Wednesday, June 22, 2016

Bob Creek

Bob Creek in Neptune State Park has become a favorite spot to tidepool for us.  At other beaches, we've found it difficult to see much without climbing on rocks which are often covered with tiny barnacles and anemones.  At  Bob Creek, it's easy to cause no damage because many of the rocks jut out of the sand, so you can walk around them and see all the creatures. There is dramatically more to see at a low minus tide.  We explored a month before when the low tide was about -1.5, and found less of the tidepools accessible than we've found before.  We returned for a -1.8 tide, and there was definitely a difference. There are also agates and sea caves to be found here, and the beach is usually all but deserted.  A funny thing about this beach is that it's not sloped on a relatively flat plane.  In fact there are depressions in the beach which allow the tide to go out significantly while many tidepools remain under fairly deep water. 

The path down to the beach is scattered with broken shells.  In fact these are the remains of a Native American shell mound, a significant archeological site.  Shell mounds are ancient garbage piles. Most people aren't too thrilled about garbage piles, but archaeologists most definitely are. They can learn a great deal about the lives and diet of ancient people, as well as chronicle changes to the ecosystem and availability of different kinds of food, going back as much as 3,000 years. It's actually a crime to take artifacts from shell mounds, but most people would never even give this one a second glance.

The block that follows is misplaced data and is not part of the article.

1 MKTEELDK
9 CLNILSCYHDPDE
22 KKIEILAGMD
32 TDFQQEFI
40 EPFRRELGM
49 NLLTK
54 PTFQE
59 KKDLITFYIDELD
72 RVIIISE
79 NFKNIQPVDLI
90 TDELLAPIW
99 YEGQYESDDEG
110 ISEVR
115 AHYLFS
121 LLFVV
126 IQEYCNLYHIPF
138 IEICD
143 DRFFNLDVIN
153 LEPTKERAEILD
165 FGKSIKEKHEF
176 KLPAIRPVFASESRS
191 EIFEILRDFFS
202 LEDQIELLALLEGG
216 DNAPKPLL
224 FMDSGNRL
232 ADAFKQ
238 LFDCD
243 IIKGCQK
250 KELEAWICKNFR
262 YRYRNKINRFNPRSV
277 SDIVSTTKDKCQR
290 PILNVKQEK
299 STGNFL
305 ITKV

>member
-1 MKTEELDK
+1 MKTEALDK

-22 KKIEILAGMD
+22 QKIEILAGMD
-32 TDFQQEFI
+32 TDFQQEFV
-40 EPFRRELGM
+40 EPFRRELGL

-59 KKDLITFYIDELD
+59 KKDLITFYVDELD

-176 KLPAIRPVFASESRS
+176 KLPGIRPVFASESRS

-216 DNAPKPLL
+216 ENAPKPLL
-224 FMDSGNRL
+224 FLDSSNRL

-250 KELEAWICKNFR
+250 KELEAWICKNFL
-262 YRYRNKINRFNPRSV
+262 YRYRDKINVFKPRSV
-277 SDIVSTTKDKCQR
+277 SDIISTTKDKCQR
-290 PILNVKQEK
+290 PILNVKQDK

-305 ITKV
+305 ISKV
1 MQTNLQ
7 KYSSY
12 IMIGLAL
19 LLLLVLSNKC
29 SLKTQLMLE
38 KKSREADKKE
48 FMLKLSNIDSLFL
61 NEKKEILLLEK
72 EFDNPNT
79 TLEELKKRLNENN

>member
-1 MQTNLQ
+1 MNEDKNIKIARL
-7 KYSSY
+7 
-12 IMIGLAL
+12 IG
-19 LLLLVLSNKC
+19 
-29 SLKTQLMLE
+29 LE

White pieces of ancient shells line the path down to the beach.
We found the empty shell of a chiton. 
Chitons are mollusks that feed on algae. They don't really have anything
we'd recognize as a head.
Barnacles, mussel and whelk.
One of the sea caves.
Gooseneck barnacles.  Barnacles are crustaceans. 
Giant green anemone.
Under the sand is a tiny snail.  Maybe the reason it's crawling in circles is that it can't see where it's going?
Ochre sea stars. 
Dead mole crabs.
Pink-tipped anemones.
Ochre sea star and gooseneck barnacles.
Smooth bay shrimp.
Smooth bay shrimp.  You can see how perfectly they blend in with sand. They like to bury themselves in order to hide.
The biggest sea cave.
Marine isopods.


Echota said...

Hi, I read your blog all the time, but I get it in email so I never comment. I so appreciate you sharing all of these wonderful natural places to go in Oregon. Even though I am not able to get to any of them because of chronic illness and being homebound, it's wonderful to know they are all so close, and to experience them through your eyes. I learn so much, too!

I was noticing the sea stars. I remember in a post awhile back you said they have this wasting disease - these seem to be misshapen, as well, do these also have them, or is that a natural shape?

One day I hope to be well enough to take my son to some of these wonderful places you've been sharing. Thanks so much for continuing to update!

Laura Lucanidae said...

Hi Echota! Thank you for your kind message. These sea stars all looked healthy, although there were waaay fewer there than we've seen in the past. Sea stars have a firm exterior, but the ones with wasting syndrome start to get mushy. The center will be mushy, or the legs will get mushy and fall off. It's pretty gross. I've read updates that juvenile sea stars are rising in number, although we didn't happen to see them. It's possible the population is rebounding and becoming more resistant, or it may be just that the babies don't have so many adults to compete with for food. I do hope they are bouncing back!